One significant and highly notable improvement is the introduction of pit latrines to replace the use of buckets. The UN and African Charter on Human and Peoples' Rights on the Treatment of Prisoners should be reflected in domestic laws and effectively implemented. However, these agreements will remain mere words on paper if the government does not prioritize the commitments it has freely ratified.


Female Incarceration in Tanzania.

Notably, the numbers still appear low in comparison to male inmates, mostly for small felonies, property, and drug-related offenses, with very few capital ones. This trend is also observed worldwide, leading to different treatment for female inmates compared to their male counterparts. Among the reasons for this are demographic differences in the severity of the crimes committed. There is also a general notion that women are more easily rehabilitated than male inmates, simply due to their inherent nature and behavior. The types of crimes committed by female inmates are widely acknowledged to stem from underlying social inequalities, which make women more likely to commit crimes leading to their incarceration. It is widely recognized that women bear the largest burden in households, including feeding and caring for children, and in Africa, ensuring their education. It is also worth mentioning the emerging trend of mental health-related issues affecting women, which are linked to incarceration.


Poor Conditions in the Prisons:

As already mentioned, prisons in Tanzania are overcrowded, but not to the extent observed in the women's wing. Unlike in other jurisdictions, female inmates in Tanzania are kept separate from male inmates. While reports of abuse incidents are common in general, no such cases have been registered in the country's female cells. These abuses include sexual harassment, assault, rape, and others.

During quarterly official and impromptu visits, both as a judge and previously while serving as a Commissioner for Human Rights and Good Governance, there is no record of any form of abuse. The female cells are managed by qualified female superintendents with the utmost professionalism.


Children of incarcerated mothers:

Most of these are infants and toddlers who require their mothers' attention in all aspects, from breastfeeding to upbringing. The situation often involves impoverished mothers who have no one to care for their children, leaving them with no choice but to bring them along during their incarceration. Unfortunately, there are no facilities in the country to care for infants and children, not even for street children. It is evident that these children are exposed to vulnerable situations in cells, which goes against the Convention on the Rights of the Child and Child Welfare Service principles. It is recommended that unless there are medical or psychological reasons, incarcerated mothers with infants/minors should be allowed to keep them in prison, aligning with children's rights to care and love. Such arrangements aim to foster and nurture the children's well-being.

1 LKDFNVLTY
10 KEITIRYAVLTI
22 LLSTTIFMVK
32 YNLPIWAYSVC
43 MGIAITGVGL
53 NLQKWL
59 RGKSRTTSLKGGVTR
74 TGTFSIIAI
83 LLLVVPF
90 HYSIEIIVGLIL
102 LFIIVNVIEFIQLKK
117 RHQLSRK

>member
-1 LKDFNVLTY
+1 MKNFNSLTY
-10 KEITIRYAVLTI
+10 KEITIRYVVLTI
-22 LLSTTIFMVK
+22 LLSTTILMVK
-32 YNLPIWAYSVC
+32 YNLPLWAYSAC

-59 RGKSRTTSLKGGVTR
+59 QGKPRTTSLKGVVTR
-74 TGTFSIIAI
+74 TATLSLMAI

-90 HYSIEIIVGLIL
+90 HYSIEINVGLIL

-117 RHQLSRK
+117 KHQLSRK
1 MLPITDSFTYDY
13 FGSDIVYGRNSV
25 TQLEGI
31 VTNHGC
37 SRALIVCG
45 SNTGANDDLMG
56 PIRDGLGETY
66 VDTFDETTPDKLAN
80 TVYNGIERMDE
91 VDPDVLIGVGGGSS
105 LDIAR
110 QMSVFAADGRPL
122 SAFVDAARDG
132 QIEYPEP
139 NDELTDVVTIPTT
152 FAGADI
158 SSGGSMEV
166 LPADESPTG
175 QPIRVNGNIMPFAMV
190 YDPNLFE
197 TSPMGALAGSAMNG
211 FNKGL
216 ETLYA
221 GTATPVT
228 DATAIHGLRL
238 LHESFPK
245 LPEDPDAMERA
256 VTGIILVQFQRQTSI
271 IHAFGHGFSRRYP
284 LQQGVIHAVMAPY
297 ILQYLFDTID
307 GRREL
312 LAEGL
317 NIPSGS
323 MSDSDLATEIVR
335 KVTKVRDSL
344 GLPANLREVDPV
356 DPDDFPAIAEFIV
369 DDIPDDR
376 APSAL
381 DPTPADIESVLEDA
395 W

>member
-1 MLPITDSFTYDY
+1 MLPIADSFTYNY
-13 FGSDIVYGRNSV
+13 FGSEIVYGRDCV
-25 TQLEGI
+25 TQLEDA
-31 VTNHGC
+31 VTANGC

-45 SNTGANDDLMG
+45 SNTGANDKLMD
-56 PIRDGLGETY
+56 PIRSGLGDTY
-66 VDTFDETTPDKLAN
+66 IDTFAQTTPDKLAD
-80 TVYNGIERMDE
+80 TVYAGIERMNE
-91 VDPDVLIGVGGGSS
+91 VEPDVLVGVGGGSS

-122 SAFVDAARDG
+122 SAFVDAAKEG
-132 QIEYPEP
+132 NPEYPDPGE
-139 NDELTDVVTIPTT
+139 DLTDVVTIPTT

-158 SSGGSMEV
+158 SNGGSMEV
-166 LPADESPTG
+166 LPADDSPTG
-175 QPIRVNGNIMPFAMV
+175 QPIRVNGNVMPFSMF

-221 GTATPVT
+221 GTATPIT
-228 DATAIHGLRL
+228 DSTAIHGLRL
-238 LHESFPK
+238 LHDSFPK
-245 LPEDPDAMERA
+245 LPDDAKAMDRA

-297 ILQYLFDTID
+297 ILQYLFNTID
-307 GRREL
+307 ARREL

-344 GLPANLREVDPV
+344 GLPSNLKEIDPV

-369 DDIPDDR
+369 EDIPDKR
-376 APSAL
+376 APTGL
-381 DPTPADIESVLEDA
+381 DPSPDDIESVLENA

There are also pregnant inmates, although their numbers are very low. While all of them require attention and care for their basic human rights, except for freedom of movement, female inmates and their children have special and different needs altogether. I couldn't find sufficient facts and data on whether these children receive early elementary education while in prison. It's important to consider the vulnerability of women in terms of illiteracy, poverty, and health fragility, for which budgetary allocations are necessary, primarily from the government, as it is their noble duty.

Tanzania has a model Female Prison located in the Morogoro region named Kingolwira, specifically catering to women. The prison serves as a model for female rehabilitation, ensuring that female inmates engage in various income-generating activities, primarily tailoring and horticulture. All the inmates' and sometimes prison officers' uniforms are produced there. The area is surrounded by large horticultural vegetable and fruit gardens, which also provide nutritious meals for the prison and the surrounding region.